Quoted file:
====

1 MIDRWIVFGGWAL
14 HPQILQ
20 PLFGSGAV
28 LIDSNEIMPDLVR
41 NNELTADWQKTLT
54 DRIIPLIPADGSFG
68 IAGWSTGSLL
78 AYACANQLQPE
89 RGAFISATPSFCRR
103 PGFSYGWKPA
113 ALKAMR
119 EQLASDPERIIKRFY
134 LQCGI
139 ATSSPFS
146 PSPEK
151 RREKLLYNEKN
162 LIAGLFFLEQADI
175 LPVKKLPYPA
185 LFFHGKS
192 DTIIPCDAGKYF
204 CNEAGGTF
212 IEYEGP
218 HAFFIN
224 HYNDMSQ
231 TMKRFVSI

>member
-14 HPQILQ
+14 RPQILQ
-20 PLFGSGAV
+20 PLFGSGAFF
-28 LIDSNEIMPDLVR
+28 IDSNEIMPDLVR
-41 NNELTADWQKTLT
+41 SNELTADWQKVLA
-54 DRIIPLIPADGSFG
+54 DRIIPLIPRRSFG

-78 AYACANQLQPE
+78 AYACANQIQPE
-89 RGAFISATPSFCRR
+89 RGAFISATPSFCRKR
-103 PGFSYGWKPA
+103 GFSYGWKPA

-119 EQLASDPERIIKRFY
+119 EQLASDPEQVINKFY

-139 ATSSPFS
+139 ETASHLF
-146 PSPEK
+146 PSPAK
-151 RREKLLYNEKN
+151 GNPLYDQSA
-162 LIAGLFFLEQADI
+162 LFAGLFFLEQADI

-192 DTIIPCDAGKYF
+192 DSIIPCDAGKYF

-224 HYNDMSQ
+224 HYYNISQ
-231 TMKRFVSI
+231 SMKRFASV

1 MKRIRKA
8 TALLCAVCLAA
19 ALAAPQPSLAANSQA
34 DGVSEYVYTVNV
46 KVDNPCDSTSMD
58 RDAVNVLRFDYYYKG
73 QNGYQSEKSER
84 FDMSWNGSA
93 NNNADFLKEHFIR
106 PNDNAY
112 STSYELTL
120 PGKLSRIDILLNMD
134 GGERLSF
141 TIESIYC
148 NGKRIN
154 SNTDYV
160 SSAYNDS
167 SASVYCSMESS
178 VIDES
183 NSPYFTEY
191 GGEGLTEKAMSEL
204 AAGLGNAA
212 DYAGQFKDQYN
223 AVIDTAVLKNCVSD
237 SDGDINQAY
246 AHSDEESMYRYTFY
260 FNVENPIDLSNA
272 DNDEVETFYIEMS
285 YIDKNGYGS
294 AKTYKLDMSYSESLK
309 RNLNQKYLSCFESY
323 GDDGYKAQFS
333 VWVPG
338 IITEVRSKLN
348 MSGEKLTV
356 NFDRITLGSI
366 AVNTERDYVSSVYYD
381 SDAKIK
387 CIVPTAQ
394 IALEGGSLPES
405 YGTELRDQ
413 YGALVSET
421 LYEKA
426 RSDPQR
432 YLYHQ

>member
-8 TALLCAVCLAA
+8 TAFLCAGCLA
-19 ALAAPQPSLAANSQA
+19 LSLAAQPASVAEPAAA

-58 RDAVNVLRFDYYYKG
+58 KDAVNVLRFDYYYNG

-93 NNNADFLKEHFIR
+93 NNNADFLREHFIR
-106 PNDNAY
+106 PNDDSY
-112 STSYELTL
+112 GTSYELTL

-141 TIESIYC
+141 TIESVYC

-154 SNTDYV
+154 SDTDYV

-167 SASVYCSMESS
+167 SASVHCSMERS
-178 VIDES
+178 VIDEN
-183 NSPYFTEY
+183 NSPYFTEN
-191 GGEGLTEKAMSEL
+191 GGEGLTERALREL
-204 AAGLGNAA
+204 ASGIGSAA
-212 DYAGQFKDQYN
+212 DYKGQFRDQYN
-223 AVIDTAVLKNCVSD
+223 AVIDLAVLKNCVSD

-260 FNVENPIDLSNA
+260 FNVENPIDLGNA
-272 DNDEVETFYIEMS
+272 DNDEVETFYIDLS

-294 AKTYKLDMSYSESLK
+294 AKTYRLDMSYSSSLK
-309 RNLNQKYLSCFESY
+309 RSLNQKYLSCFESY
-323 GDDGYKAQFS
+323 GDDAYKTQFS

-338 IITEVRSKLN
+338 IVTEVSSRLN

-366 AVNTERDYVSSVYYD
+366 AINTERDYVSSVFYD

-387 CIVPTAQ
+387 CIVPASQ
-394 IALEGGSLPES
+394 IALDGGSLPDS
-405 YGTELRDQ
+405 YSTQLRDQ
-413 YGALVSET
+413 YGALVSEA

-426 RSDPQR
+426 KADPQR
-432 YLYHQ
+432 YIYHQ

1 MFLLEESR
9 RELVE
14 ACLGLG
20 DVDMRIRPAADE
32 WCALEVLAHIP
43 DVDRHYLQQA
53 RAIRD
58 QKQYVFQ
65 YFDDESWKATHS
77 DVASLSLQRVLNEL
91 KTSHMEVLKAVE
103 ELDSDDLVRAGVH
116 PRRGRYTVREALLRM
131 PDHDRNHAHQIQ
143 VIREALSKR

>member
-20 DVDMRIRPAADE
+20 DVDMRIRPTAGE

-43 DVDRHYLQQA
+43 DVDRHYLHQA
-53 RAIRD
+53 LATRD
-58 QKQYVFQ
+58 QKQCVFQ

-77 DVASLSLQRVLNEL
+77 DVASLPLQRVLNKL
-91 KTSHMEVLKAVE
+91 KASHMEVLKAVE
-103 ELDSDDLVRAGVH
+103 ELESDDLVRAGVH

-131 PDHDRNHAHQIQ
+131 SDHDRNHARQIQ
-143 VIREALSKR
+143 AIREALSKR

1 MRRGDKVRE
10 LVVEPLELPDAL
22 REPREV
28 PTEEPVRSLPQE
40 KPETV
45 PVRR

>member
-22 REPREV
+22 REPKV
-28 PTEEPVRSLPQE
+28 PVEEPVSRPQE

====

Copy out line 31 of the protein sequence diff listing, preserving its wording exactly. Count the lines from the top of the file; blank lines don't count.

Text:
-28 LIDSNEIMPDLVR